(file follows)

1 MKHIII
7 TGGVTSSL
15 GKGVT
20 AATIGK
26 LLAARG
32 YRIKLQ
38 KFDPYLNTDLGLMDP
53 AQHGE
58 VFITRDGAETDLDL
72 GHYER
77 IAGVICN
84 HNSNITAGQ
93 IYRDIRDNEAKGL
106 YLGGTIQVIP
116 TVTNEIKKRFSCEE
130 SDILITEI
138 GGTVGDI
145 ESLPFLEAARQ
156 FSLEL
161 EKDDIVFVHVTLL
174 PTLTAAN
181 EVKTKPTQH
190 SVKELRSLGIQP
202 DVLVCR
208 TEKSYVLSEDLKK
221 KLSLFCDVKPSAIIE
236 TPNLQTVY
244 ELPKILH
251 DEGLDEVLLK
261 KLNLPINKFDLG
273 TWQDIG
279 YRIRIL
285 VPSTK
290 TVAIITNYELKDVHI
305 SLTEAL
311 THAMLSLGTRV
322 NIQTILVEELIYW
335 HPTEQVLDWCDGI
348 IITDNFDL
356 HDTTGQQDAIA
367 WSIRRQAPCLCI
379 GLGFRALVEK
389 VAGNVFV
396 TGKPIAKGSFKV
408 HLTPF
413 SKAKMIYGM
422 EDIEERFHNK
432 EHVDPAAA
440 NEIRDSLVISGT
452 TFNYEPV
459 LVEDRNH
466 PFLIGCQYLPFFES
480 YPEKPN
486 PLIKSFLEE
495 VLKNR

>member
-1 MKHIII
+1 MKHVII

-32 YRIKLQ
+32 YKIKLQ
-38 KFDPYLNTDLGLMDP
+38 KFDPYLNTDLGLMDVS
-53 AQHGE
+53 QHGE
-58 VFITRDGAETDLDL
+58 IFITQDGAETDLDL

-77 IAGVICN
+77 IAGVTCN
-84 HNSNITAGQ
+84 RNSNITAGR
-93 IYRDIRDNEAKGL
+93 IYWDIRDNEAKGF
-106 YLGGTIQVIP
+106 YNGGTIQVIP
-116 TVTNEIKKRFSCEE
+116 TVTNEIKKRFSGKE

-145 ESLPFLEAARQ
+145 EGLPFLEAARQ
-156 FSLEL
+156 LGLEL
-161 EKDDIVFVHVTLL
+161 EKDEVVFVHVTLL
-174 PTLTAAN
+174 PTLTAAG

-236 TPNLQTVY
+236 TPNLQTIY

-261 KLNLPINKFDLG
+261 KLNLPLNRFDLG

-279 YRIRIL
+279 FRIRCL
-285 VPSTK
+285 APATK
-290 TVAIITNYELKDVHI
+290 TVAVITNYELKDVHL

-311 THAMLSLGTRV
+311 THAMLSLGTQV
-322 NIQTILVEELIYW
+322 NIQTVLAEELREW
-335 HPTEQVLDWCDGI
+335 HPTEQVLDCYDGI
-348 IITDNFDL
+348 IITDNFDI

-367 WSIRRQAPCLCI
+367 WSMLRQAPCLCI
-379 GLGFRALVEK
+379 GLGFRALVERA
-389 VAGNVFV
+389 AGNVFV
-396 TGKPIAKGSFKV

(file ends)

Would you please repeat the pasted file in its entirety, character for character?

1 MKHIII
7 TGGVTSSL
15 GKGVT
20 AATIGK
26 LLAARG
32 YRIKLQ
38 KFDPYLNTDLGLMDP
53 AQHGE
58 VFITRDGAETDLDL
72 GHYER
77 IAGVICN
84 HNSNITAGQ
93 IYRDIRDNEAKGL
106 YLGGTIQVIP
116 TVTNEIKKRFSCEE
130 SDILITEI
138 GGTVGDI
145 ESLPFLEAARQ
156 FSLEL
161 EKDDIVFVHVTLL
174 PTLTAAN
181 EVKTKPTQH
190 SVKELRSLGIQP
202 DVLVCR
208 TEKSYVLSEDLKK
221 KLSLFCDVKPSAIIE
236 TPNLQTVY
244 ELPKILH
251 DEGLDEVLLK
261 KLNLPINKFDLG
273 TWQDIG
279 YRIRIL
285 VPSTK
290 TVAIITNYELKDVHI
305 SLTEAL
311 THAMLSLGTRV
322 NIQTILVEELIYW
335 HPTEQVLDWCDGI
348 IITDNFDL
356 HDTTGQQDAIA
367 WSIRRQAPCLCI
379 GLGFRALVEK
389 VAGNVFV
396 TGKPIAKGSFKV
408 HLTPF
413 SKAKMIYGM
422 EDIEERFHNK
432 EHVDPAAA
440 NEIRDSLVISGT
452 TFNYEPV
459 LVEDRNH
466 PFLIGCQYLPFFES
480 YPEKPN
486 PLIKSFLEE
495 VLKNR

>member
-1 MKHIII
+1 MKHVII

-32 YRIKLQ
+32 YKIKLQ
-38 KFDPYLNTDLGLMDP
+38 KFDPYLNTDLGLMDVS
-53 AQHGE
+53 QHGE
-58 VFITRDGAETDLDL
+58 IFITQDGAETDLDL

-77 IAGVICN
+77 IAGVTCN
-84 HNSNITAGQ
+84 RNSNITAGR
-93 IYRDIRDNEAKGL
+93 IYWDIRDNEAKGF
-106 YLGGTIQVIP
+106 YNGGTIQVIP
-116 TVTNEIKKRFSCEE
+116 TVTNEIKKRFSGKE

-145 ESLPFLEAARQ
+145 EGLPFLEAARQ
-156 FSLEL
+156 LGLEL
-161 EKDDIVFVHVTLL
+161 EKDEVVFVHVTLL
-174 PTLTAAN
+174 PTLTAAG

-236 TPNLQTVY
+236 TPNLQTIY

-261 KLNLPINKFDLG
+261 KLNLPLNRFDLG

-279 YRIRIL
+279 FRIRCL
-285 VPSTK
+285 APATK
-290 TVAIITNYELKDVHI
+290 TVAVITNYELKDVHL

-311 THAMLSLGTRV
+311 THAMLSLGTQV
-322 NIQTILVEELIYW
+322 NIQTVLAEELREW
-335 HPTEQVLDWCDGI
+335 HPTEQVLDCYDGI
-348 IITDNFDL
+348 IITDNFDI

-367 WSIRRQAPCLCI
+367 WSMLRQAPCLCI
-379 GLGFRALVEK
+379 GLGFRALVERA
-389 VAGNVFV
+389 AGNVFV
-396 TGKPIAKGSFKV